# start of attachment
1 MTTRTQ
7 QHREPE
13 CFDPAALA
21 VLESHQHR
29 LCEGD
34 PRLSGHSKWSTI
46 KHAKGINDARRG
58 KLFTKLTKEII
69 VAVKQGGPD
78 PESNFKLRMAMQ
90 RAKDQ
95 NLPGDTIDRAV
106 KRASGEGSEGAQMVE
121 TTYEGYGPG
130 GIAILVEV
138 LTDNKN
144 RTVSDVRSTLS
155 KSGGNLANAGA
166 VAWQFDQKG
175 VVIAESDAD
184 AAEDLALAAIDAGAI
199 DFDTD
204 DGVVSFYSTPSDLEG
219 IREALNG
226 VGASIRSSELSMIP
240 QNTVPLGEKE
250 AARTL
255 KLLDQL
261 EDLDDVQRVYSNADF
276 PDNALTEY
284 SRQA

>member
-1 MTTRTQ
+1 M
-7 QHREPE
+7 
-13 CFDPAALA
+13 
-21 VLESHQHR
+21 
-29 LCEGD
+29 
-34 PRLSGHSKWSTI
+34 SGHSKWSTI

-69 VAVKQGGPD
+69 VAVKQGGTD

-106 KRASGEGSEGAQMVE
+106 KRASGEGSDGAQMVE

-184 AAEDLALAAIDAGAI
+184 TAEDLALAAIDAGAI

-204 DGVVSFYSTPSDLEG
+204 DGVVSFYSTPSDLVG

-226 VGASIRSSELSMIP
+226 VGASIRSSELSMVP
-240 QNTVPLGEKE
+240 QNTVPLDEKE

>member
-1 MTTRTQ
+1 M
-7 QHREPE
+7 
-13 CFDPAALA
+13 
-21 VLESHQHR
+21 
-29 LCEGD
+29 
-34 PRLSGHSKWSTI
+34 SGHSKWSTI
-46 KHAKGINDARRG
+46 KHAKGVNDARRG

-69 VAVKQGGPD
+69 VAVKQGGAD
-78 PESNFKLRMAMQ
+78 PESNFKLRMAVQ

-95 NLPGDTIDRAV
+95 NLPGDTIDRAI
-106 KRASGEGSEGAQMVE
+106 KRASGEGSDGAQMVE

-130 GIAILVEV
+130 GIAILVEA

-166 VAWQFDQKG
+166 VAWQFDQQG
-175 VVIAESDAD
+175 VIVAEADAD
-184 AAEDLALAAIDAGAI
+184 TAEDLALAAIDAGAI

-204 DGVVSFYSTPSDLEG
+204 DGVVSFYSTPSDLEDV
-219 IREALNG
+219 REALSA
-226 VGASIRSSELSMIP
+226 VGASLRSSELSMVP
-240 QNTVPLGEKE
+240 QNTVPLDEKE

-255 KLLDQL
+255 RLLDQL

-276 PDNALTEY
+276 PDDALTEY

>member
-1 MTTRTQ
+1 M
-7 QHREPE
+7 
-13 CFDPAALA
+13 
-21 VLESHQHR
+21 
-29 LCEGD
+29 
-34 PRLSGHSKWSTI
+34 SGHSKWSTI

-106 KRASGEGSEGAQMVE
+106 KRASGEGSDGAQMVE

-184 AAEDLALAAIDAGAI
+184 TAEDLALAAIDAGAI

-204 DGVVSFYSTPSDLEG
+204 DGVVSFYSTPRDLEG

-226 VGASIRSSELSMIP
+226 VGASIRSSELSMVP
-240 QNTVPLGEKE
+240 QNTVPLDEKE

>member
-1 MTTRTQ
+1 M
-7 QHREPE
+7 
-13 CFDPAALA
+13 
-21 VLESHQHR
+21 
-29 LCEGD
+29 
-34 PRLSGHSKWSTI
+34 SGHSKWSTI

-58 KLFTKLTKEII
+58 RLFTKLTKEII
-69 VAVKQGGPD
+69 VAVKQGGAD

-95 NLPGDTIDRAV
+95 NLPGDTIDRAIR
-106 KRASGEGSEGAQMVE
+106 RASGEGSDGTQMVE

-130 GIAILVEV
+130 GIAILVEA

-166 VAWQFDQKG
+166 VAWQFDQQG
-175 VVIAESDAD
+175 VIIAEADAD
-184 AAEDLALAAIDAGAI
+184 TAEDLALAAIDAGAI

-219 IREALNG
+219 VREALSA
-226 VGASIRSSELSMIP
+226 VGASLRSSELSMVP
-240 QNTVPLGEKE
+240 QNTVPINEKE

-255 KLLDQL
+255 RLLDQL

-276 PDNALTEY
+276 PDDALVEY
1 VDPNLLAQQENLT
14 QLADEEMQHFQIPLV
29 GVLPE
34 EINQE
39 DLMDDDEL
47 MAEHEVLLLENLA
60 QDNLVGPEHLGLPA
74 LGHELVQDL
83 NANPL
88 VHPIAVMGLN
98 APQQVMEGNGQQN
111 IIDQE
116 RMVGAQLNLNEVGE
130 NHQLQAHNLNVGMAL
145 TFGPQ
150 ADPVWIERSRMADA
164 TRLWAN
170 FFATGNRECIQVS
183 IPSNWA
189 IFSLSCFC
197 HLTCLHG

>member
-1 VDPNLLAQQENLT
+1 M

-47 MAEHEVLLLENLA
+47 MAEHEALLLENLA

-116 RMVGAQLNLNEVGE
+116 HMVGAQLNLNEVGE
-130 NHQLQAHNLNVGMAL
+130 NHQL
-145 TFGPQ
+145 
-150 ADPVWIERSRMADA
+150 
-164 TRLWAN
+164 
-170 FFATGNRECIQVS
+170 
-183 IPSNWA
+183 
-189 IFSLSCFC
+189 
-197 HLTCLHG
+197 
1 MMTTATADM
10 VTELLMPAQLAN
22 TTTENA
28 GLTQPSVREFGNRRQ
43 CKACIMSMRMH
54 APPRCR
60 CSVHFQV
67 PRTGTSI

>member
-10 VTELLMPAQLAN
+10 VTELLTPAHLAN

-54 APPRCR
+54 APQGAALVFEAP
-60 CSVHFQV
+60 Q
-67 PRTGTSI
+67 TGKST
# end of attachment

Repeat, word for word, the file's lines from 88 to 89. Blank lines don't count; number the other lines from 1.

-204 DGVVSFYSTPSDLEG
+204 DGVVSFYSTPSDLEDV